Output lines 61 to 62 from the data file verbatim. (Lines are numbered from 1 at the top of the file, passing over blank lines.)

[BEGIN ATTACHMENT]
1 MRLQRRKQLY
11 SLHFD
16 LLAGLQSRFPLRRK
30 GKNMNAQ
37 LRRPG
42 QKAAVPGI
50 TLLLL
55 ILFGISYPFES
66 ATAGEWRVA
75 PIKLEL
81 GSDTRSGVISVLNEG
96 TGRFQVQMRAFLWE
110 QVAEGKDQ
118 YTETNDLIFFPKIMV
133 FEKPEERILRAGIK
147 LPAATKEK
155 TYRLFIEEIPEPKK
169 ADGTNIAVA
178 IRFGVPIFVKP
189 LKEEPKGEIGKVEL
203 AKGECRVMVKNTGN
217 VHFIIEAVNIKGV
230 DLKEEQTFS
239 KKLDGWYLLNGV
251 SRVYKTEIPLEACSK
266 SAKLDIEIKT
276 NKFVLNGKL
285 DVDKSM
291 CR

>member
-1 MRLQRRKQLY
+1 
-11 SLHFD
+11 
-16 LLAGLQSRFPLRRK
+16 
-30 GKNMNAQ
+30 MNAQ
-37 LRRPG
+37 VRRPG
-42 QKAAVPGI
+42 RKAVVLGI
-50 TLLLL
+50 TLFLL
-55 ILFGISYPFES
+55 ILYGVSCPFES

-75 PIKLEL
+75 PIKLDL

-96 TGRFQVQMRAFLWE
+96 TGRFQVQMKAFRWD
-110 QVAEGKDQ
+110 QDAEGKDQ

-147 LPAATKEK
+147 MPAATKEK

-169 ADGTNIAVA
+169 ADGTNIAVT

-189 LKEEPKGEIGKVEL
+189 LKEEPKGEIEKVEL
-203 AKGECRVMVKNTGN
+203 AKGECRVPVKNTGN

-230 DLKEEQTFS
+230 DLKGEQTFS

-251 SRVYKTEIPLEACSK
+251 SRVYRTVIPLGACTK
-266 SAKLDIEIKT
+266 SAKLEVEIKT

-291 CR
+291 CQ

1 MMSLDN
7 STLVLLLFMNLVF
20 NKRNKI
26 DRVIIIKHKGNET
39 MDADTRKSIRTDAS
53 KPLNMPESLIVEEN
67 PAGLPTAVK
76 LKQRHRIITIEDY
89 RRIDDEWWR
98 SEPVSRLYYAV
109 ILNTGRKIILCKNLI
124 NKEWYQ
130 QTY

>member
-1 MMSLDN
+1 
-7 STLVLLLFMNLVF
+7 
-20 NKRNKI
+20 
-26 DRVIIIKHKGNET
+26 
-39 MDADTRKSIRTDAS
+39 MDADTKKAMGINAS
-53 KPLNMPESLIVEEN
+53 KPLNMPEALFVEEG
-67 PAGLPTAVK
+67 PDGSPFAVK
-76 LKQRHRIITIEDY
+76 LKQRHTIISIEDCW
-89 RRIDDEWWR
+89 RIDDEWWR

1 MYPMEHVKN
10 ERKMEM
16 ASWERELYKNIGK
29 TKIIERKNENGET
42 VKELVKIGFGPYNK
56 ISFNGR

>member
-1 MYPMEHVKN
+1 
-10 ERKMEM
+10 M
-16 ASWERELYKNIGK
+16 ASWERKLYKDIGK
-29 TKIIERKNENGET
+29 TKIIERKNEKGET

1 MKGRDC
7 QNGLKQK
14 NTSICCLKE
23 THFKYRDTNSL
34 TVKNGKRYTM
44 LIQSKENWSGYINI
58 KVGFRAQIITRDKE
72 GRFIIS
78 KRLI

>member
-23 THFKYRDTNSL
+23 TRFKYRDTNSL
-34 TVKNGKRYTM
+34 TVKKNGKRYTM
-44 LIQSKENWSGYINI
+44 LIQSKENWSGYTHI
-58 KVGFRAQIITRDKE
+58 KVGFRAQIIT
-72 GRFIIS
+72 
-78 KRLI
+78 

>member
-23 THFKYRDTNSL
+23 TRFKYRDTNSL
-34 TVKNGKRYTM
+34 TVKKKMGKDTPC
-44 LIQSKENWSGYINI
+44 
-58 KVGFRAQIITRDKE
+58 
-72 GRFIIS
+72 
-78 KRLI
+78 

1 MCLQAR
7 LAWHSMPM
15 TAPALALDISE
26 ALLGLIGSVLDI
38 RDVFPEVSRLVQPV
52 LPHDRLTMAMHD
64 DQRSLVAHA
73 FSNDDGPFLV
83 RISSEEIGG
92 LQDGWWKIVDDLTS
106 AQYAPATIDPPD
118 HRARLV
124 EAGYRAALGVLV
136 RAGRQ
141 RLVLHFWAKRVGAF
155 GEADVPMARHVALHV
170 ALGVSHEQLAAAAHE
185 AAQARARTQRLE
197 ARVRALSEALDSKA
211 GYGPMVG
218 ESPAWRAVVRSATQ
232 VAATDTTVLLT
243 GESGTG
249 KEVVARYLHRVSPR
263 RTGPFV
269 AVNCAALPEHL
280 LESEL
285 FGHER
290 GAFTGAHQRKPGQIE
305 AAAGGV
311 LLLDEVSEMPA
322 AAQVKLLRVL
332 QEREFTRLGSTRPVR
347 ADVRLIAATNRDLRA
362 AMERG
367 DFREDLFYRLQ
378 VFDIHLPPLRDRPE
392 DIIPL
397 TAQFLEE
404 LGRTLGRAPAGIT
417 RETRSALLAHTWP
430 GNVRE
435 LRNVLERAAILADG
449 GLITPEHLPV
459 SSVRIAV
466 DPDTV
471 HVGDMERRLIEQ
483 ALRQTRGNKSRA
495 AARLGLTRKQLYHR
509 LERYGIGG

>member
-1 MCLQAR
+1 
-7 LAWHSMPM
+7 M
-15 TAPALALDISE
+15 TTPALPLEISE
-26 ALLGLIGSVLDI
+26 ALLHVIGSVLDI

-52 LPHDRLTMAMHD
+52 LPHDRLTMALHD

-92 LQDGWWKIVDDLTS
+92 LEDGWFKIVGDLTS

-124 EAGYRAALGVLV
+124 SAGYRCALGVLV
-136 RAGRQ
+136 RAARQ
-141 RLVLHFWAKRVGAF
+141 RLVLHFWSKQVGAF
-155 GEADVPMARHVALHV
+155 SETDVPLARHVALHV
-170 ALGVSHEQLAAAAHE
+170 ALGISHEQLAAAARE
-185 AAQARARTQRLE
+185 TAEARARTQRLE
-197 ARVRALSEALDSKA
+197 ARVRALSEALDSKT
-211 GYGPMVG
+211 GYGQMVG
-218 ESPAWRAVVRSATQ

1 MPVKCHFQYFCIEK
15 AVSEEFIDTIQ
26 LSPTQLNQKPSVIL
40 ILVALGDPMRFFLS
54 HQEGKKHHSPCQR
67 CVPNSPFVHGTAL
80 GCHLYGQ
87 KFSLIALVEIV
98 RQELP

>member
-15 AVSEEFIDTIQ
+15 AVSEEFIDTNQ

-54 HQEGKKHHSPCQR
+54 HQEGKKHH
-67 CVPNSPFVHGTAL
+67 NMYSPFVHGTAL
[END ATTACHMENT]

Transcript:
-230 DLKEEQTFS
+230 DLKGEQTFS